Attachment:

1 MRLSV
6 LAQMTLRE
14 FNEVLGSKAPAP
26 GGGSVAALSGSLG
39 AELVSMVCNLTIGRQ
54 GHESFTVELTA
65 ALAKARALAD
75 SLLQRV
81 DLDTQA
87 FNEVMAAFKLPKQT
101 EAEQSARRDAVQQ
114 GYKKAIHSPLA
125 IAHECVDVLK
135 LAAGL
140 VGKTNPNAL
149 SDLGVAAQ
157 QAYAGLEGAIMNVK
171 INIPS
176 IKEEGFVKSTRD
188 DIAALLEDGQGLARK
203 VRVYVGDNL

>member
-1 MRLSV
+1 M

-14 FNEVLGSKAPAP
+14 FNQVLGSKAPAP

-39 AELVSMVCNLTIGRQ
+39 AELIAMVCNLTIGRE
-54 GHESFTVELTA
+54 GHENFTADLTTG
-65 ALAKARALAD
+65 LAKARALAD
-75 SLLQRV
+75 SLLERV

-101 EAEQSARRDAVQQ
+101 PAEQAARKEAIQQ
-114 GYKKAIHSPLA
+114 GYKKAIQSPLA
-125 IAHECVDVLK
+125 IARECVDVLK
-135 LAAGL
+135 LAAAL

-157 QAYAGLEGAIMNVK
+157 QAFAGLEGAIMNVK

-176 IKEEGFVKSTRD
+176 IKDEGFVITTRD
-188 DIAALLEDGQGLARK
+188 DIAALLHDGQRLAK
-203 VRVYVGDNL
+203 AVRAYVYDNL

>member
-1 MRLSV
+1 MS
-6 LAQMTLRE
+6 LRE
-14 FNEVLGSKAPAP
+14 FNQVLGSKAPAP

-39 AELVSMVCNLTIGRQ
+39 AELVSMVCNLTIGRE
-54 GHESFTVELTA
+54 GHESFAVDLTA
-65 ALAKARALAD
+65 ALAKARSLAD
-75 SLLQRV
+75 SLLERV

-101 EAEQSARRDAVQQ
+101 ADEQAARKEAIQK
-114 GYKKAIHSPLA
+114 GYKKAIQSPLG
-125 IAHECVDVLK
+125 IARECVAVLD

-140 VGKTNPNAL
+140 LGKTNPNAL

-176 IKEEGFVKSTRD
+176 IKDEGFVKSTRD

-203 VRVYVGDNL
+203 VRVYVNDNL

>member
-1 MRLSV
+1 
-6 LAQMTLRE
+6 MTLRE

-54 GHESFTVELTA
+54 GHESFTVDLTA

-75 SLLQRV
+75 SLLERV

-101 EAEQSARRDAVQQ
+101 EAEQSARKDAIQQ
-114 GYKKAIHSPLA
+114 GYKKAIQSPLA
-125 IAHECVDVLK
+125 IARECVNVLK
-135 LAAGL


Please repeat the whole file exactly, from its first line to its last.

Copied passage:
1 MRLSV
6 LAQMTLRE
14 FNEVLGSKAPAP
26 GGGSVAALSGSLG
39 AELVSMVCNLTIGRQ
54 GHESFTVELTA
65 ALAKARALAD
75 SLLQRV
81 DLDTQA
87 FNEVMAAFKLPKQT
101 EAEQSARRDAVQQ
114 GYKKAIHSPLA
125 IAHECVDVLK
135 LAAGL
140 VGKTNPNAL
149 SDLGVAAQ
157 QAYAGLEGAIMNVK
171 INIPS
176 IKEEGFVKSTRD
188 DIAALLEDGQGLARK
203 VRVYVGDNL

>member
-1 MRLSV
+1 M

-14 FNEVLGSKAPAP
+14 FNQVLGSKAPAP

-39 AELVSMVCNLTIGRQ
+39 AELIAMVCNLTIGRE
-54 GHESFTVELTA
+54 GHENFTADLTTG
-65 ALAKARALAD
+65 LAKARALAD
-75 SLLQRV
+75 SLLERV

-101 EAEQSARRDAVQQ
+101 PAEQAARKEAIQQ
-114 GYKKAIHSPLA
+114 GYKKAIQSPLA
-125 IAHECVDVLK
+125 IARECVDVLK
-135 LAAGL
+135 LAAAL

-157 QAYAGLEGAIMNVK
+157 QAFAGLEGAIMNVK

-176 IKEEGFVKSTRD
+176 IKDEGFVITTRD
-188 DIAALLEDGQGLARK
+188 DIAALLHDGQRLAK
-203 VRVYVGDNL
+203 AVRAYVYDNL

>member
-1 MRLSV
+1 MS
-6 LAQMTLRE
+6 LRE
-14 FNEVLGSKAPAP
+14 FNQVLGSKAPAP

-39 AELVSMVCNLTIGRQ
+39 AELVSMVCNLTIGRE
-54 GHESFTVELTA
+54 GHESFAVDLTA
-65 ALAKARALAD
+65 ALAKARSLAD
-75 SLLQRV
+75 SLLERV

-101 EAEQSARRDAVQQ
+101 ADEQAARKEAIQK
-114 GYKKAIHSPLA
+114 GYKKAIQSPLG
-125 IAHECVDVLK
+125 IARECVAVLD

-140 VGKTNPNAL
+140 LGKTNPNAL

-176 IKEEGFVKSTRD
+176 IKDEGFVKSTRD

-203 VRVYVGDNL
+203 VRVYVNDNL

>member
-1 MRLSV
+1 
-6 LAQMTLRE
+6 MTLRE

-54 GHESFTVELTA
+54 GHESFTVDLTA

-75 SLLQRV
+75 SLLERV

-101 EAEQSARRDAVQQ
+101 EAEQSARKDAIQQ
-114 GYKKAIHSPLA
+114 GYKKAIQSPLA
-125 IAHECVDVLK
+125 IARECVNVLK
-135 LAAGL